Socket Programming- TCP server

11 12 2007

A Server Side TCP implementation c code 1.0

int main(void)
int sockfd;
struct sockaddr_in my_addr; // my address information
struct sockaddr_in their_addr; // connector’s address information
int addr_len, numbytes;
char buf[MAXBUFLEN];

if ((sockfd = socket(AF_INET, SOCK_STREAM, 0)) == -1) {

//2. Set
my_addr.sin_family = AF_INET; // host byte order
my_addr.sin_port = htons(MYPORT); // short, network byte order
my_addr.sin_addr.s_addr = INADDR_ANY; // automatically fill with my IP
memset(&(my_addr.sin_zero), ”,8);

//3. Bind
if (bind(sockfd, (struct sockaddr *)&my_addr,sizeof(struct sockaddr)) == -1) {

int status = listen(sockfd, 5);

//5.Accepting Connections

socklen_t sin_size = sizeof(struct sockaddr);
int ctr=0;

printf(“waiting for clients\n”);
int new_fd = accept(sockfd,(struct sockaddr*)&their_addr,&sin_size);
pthread_t t;

//Receiving Clients and handling them


//Closing Socket

return 0;




11 12 2007


Just as enumerations group constants together, so arrays can be thought of as grouping variables together. There’s a lot of support for arrays built into C#, and we’ll take a look at it in Chapter 6. As you know, arrays store data values by index. In C#, arrays are reference types, so you can create a new array with the new operator. You declare an array as type[], where type is the data type of each element. For example, here’s how to declare an array of five integer elements:

int[] array1 = new int[5];

These elements can be addressed with index values 0 to 4, as array1[0], array1[1], up to array1[4]. You can see this at work in Listing 1.5, where we’ve created a C# array, placed data in one of its elements, and displayed that data.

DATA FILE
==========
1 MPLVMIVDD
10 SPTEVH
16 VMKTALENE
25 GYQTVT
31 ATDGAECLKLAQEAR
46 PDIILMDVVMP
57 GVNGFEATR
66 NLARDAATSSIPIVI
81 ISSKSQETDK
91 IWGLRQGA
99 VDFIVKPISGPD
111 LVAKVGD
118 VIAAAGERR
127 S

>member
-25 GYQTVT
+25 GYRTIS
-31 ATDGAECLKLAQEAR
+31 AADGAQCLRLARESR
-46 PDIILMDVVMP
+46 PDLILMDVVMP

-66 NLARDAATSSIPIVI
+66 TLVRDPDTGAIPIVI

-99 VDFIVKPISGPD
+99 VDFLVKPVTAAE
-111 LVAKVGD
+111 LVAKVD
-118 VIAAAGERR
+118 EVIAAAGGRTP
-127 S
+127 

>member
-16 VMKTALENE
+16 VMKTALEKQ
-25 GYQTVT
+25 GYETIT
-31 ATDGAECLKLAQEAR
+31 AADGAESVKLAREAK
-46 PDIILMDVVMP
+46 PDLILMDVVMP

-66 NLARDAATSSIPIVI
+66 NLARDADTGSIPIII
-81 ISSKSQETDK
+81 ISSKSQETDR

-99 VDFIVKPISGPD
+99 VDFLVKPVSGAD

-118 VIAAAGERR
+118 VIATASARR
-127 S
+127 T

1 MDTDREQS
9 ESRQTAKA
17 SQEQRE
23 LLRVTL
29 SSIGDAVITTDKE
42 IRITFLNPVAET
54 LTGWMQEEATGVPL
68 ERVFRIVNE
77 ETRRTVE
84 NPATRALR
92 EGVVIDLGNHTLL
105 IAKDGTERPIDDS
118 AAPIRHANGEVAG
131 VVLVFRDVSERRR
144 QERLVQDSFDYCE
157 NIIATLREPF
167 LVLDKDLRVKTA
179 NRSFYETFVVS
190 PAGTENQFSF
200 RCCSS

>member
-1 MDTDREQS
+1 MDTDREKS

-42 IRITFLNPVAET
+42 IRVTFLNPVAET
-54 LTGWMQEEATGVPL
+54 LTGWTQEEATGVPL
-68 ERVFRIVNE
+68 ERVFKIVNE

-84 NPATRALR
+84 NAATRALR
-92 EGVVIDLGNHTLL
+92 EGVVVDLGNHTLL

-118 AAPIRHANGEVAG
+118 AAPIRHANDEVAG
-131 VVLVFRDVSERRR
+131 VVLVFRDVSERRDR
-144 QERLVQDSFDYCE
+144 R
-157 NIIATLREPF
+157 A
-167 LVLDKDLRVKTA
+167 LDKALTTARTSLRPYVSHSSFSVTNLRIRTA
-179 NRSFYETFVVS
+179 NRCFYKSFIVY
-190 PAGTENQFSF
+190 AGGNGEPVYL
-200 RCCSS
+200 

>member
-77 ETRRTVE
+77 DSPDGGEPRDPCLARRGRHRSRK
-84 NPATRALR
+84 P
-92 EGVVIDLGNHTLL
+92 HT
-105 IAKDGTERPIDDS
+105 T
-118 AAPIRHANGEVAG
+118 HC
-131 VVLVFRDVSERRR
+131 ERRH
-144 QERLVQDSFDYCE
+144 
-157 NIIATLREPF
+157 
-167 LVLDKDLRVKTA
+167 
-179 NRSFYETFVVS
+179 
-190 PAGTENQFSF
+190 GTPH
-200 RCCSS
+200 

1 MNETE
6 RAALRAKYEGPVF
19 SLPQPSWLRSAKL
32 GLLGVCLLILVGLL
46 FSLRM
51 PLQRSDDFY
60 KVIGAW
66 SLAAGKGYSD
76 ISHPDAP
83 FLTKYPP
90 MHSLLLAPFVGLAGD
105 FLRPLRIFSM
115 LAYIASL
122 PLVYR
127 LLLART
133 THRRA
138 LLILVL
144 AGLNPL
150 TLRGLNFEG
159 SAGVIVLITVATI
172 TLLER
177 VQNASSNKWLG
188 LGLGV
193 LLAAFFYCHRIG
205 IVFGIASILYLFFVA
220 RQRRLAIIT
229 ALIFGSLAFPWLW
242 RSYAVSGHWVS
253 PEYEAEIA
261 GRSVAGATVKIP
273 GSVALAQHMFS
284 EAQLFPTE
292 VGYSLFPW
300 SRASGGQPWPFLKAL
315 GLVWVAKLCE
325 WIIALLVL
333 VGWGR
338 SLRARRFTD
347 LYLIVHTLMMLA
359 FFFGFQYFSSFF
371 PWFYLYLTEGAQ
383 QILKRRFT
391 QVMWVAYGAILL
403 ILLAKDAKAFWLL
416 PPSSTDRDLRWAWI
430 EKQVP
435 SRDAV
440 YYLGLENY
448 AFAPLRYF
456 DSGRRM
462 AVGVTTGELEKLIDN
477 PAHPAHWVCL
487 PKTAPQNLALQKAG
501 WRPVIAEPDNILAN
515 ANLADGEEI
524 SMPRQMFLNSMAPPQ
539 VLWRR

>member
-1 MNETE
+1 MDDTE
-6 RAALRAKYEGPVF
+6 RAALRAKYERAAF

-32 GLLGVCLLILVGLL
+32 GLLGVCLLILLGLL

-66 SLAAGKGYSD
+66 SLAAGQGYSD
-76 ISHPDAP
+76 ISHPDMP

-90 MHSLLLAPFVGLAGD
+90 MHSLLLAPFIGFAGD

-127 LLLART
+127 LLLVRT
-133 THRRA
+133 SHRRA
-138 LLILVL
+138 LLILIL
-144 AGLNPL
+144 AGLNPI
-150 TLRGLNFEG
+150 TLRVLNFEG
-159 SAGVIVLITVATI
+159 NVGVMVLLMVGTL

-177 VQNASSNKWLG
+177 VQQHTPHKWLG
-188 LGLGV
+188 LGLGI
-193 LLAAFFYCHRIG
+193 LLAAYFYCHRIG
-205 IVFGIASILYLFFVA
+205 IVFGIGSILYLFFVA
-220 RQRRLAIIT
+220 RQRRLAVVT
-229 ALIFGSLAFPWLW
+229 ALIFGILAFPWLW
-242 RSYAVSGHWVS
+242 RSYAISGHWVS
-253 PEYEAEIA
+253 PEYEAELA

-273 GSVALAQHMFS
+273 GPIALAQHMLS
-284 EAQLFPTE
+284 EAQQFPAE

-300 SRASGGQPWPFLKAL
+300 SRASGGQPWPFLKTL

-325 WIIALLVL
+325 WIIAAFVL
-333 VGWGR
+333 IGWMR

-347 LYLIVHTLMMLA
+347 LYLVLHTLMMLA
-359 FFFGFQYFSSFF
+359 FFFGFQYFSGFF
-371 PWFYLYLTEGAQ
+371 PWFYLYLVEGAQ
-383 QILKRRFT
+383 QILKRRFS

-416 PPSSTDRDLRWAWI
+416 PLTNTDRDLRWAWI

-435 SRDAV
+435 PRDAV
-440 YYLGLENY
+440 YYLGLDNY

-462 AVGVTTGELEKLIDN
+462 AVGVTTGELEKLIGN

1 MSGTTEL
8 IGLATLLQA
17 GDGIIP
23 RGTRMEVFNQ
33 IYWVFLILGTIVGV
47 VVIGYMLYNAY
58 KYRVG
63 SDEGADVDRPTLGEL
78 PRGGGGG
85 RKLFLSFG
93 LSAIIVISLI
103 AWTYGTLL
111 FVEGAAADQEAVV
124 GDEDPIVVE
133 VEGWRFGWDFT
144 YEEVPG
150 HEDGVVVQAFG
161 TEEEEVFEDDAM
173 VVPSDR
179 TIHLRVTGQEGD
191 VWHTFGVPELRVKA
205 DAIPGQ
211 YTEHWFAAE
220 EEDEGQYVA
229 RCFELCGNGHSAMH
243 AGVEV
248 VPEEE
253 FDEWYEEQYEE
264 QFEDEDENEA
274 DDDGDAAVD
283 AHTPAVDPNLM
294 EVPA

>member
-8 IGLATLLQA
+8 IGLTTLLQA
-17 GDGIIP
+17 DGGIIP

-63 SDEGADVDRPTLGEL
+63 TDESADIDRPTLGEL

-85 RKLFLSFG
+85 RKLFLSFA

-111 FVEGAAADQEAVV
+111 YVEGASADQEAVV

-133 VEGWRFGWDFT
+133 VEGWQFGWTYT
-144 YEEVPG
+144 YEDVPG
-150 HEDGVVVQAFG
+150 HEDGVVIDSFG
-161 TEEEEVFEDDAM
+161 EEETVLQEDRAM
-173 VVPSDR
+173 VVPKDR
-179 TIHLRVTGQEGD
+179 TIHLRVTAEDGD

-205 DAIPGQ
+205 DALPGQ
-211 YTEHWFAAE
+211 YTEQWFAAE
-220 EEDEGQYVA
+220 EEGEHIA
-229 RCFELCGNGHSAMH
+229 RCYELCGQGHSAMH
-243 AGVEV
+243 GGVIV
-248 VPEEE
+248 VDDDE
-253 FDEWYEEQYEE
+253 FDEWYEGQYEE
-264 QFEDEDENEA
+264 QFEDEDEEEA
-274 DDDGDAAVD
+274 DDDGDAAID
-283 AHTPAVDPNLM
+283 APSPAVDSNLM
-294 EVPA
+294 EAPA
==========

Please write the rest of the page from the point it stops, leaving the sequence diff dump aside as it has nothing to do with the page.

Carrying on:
In C#, you need to declare arrays as type[] name; the optional C++-style declaration type name[]; isn’t available in C#.

Listing 1.5 Using an Array (ch01_05.cs)
class ch01_05
  static void Main()
    int[] array1 = new int[5];
    array1[0] = 1;
    System.Console.WriteLine("The first element holds {0}.", array1[0]);

You can also initialize each element in an array when you declare the array by assigning it a list of values

int[] array1 = {1, 2, 3, 4, 5};
array1[0] = 1;
System.Console.WriteLine("The first element holds {0}.", array1[0]);

One common use of arrays is for reading arguments typed on the command line when your code is invoked. If you declare an array of type string[] in the parentheses following the Main method, C# will fill that array with any command-line arguments. You can see an example in Listing 1.6, set up to take exactly four command-line arguments (any more or any less will cause an error in this example).

Listing 1.6 Using an Array (ch01_06.cs)
class ch01_06
  static void Main(string[] args)
    System.Console.WriteLine("You entered: {0} {1} {2} {3}.",
      args[0], args[1], args[2], args[3]);

Here’s what you see when you run this example and type the command-line arguments "Now is the time" into this code:

C:\>ch01_06 Now is the time